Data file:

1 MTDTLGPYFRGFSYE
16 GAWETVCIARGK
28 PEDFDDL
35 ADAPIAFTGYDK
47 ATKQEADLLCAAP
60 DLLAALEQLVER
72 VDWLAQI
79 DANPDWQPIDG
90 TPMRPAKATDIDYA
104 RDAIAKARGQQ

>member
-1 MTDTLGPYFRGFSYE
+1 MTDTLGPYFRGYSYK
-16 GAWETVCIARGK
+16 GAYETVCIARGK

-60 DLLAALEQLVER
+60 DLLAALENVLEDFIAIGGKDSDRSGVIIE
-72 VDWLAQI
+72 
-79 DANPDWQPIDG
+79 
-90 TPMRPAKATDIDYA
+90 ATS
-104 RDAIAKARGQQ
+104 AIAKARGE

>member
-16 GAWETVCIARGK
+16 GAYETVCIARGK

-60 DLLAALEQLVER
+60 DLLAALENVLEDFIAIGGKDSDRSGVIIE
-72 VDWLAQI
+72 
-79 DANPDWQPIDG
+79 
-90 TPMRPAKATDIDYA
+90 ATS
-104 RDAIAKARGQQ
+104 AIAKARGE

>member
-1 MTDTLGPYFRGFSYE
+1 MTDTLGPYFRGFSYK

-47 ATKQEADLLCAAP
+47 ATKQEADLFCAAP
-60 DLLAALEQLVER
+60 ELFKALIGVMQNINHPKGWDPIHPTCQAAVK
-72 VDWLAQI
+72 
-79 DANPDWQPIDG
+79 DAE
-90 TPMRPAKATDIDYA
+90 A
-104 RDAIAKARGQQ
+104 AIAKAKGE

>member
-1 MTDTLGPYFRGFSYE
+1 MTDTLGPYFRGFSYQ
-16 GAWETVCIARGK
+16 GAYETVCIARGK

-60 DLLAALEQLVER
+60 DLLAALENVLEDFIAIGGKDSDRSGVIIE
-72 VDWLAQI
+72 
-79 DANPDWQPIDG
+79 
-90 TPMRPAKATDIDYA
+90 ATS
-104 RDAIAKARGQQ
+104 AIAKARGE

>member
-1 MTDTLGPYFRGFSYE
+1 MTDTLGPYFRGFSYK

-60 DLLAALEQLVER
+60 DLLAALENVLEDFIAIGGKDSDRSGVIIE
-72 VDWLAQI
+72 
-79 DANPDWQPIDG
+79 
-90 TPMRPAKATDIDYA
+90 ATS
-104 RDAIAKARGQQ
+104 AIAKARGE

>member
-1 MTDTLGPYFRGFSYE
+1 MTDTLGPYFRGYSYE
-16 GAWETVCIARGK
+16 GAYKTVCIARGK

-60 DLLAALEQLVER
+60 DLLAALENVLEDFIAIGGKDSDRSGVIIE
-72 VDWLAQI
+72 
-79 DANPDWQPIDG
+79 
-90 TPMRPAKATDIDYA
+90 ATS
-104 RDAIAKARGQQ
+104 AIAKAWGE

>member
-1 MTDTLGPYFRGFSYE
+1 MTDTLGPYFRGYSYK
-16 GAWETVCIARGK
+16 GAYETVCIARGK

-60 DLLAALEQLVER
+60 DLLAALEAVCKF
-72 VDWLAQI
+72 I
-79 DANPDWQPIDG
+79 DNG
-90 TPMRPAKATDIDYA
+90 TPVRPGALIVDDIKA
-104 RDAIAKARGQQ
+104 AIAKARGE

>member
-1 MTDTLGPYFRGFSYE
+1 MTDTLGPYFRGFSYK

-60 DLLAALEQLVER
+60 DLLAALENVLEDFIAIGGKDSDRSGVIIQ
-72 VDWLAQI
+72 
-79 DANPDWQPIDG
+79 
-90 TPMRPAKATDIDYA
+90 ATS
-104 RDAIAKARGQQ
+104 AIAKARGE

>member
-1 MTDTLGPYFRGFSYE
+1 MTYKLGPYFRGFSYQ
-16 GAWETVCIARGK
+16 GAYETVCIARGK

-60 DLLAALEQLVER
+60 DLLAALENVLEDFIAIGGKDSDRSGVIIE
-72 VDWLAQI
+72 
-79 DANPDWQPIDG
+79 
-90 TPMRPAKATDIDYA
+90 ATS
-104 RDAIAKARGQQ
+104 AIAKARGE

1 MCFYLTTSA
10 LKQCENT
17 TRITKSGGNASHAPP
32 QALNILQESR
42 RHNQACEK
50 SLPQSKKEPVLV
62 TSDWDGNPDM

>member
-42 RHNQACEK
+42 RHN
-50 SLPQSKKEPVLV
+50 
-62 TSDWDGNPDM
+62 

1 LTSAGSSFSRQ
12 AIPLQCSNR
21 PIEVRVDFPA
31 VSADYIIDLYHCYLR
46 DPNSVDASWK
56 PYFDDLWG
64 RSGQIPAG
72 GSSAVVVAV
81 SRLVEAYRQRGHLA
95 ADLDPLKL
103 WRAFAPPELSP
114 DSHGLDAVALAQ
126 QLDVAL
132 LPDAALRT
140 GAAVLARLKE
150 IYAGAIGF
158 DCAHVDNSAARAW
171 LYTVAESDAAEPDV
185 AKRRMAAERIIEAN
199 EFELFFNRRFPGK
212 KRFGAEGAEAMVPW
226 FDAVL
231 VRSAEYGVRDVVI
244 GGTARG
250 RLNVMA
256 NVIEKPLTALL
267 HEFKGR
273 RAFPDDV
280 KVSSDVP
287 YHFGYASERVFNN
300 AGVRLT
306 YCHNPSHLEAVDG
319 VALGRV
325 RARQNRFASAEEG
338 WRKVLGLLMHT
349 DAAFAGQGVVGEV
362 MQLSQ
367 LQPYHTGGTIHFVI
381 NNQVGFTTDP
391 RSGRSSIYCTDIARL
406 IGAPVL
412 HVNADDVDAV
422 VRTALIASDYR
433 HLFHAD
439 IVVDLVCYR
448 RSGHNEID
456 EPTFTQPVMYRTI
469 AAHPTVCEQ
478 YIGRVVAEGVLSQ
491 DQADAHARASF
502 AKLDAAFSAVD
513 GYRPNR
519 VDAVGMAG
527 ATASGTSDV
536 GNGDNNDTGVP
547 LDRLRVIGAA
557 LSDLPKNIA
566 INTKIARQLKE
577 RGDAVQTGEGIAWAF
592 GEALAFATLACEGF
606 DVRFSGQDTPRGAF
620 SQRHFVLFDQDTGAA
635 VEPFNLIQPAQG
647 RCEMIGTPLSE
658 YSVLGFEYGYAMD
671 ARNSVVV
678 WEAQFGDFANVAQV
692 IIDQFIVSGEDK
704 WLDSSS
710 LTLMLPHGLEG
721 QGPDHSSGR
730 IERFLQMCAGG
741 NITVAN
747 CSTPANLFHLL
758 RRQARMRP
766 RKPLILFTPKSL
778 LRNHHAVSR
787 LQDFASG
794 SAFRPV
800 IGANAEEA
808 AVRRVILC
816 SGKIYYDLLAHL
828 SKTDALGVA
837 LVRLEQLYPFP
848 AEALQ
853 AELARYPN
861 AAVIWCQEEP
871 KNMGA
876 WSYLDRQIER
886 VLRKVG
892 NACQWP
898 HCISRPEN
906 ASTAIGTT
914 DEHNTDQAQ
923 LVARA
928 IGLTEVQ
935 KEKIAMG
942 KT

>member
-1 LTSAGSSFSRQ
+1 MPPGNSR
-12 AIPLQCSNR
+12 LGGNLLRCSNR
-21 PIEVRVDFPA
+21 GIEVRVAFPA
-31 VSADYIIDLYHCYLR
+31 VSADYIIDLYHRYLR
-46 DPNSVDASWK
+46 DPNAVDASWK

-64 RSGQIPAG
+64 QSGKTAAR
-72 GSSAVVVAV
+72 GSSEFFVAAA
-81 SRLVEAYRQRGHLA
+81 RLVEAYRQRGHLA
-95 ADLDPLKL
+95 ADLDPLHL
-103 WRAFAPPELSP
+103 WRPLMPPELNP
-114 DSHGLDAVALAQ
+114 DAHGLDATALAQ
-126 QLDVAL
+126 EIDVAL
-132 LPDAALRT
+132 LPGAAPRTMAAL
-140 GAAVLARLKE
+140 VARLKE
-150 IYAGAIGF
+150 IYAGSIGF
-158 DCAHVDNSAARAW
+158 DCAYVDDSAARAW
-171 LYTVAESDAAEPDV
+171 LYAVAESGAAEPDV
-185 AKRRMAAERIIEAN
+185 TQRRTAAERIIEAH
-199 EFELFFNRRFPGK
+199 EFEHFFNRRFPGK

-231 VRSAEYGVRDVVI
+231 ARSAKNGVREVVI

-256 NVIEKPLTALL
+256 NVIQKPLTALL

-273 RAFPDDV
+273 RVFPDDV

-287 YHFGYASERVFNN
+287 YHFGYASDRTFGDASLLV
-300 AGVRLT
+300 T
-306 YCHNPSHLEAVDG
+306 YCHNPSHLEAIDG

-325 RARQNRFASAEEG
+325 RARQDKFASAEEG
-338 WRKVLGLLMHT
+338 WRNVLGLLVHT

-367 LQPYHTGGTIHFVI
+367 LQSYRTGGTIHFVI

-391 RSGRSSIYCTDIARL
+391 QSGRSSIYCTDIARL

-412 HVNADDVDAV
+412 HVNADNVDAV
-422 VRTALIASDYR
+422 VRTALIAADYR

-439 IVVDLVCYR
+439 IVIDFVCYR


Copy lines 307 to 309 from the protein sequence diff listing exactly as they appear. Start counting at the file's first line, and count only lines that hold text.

-367 LQPYHTGGTIHFVI
+367 LQSYRTGGTIHFVI

-391 RSGRSSIYCTDIARL